Making Maple Syrup

In my last blog I spoke about the things that we do with our family that enrich our lives. I was fortunate enough to have my first experience with making maple syrup about a month ago.

We own about 400 acres in the Adirondack park. Our property has a wide variety of plants, animals, terrains, and environments. The one thing that we do not have an abundance of though is Sugar Maples. We do have a few though and my Mom was determined to try her hand at making Maple Syrup. We had a seasoned veteran walk the property and help identify trees, and my mom visited an old “sugar shack” in upstate Maine to get some advice from a life-long sugarer. My mom tapped 3 trees and hung buckets.
This was a great season for sugaring because of the cold nights and warm days. This temperature change is what makes the sap start to run through the tree. Over the course of a few weeks my mom collected and froze about 16 gallons of sap.
Over one weekend my dad, my mom, and I began boiling. We boiled, and boiled, and boiled….and on, and on.
On any normal weekend at the property we are all non stop all day. From ATV-ing to setting fires, clearing trails, and continuous upkeep it is rare to see anyone standing around for more than a few minutes. Unbeknownst to us at the time, we were about to be standing around for quite some time.
We had two pots boiling on an outdoor propane camping stove for 10 hours that day! We carefully monitored the temperature of the boiling sap as it began to thicken and caramelize. Once it reached the proper temperature and had reduced enough to be moved inside, the sky was dark and we were ready for dinner.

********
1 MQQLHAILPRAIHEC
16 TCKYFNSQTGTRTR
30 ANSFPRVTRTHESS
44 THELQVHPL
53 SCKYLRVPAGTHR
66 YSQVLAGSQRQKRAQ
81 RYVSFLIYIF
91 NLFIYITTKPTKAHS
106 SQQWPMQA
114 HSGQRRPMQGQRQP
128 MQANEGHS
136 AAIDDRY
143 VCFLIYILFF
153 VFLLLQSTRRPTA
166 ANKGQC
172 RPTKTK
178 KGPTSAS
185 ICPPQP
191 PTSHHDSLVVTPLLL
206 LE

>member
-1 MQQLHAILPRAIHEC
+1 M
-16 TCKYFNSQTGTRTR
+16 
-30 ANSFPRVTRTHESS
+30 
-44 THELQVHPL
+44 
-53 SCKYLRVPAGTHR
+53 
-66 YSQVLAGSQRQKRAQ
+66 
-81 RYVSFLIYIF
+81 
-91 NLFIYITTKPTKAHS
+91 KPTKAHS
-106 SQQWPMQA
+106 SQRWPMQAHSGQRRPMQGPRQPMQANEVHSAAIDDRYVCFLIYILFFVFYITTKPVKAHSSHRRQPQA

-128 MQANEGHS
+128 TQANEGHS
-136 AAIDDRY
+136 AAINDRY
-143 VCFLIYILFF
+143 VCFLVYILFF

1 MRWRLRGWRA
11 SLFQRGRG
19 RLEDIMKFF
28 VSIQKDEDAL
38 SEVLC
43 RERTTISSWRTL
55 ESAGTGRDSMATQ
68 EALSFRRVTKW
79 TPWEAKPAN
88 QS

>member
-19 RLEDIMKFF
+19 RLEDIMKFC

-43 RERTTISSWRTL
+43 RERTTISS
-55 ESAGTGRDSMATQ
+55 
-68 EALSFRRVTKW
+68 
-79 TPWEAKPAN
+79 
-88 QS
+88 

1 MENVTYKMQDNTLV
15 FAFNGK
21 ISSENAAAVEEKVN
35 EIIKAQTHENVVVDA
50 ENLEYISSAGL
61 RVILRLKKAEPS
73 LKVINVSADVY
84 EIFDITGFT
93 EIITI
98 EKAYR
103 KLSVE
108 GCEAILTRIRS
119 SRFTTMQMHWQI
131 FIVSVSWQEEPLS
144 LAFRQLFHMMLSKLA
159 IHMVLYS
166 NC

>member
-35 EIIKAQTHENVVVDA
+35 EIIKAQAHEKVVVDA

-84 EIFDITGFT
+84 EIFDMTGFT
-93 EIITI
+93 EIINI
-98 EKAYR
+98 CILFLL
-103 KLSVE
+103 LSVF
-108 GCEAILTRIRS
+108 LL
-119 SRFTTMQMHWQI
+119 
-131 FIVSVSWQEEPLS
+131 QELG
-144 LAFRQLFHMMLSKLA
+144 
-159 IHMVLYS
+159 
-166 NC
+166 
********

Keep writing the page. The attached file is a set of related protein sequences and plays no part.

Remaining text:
The next step was to continue cooking the sap until it was the proper consistency. We then strained the sap to remove as much of the “sugar sand” (or sugar protein) as possible. In commercial operations they press and strain out all of the sugar sand which is why commercial Maple Syrup is totally transparent. Since the sugar sand is perfectly safe and delicious we did not go through the trouble of removing it all.
With our precious 4 cups of Maple Syrup we decided who would be worthy of receiving a bottle and marveled at the effort and time it took to produce a product that is purely used for pleasure. It was such a great time spent with my parents and an eye opening adventure that I would not have ever experienced if my Mom had not pushed for us to try it.

May 24, 2013 | Category: Blog, Recipes | Comments: 1


One comment on “Making Maple Syrup

  1. scott

    Takes a lot of work making syrup, I have a freind that makes gallons of it and sells it here in Ohio. Taste is better than store bought. Good job!

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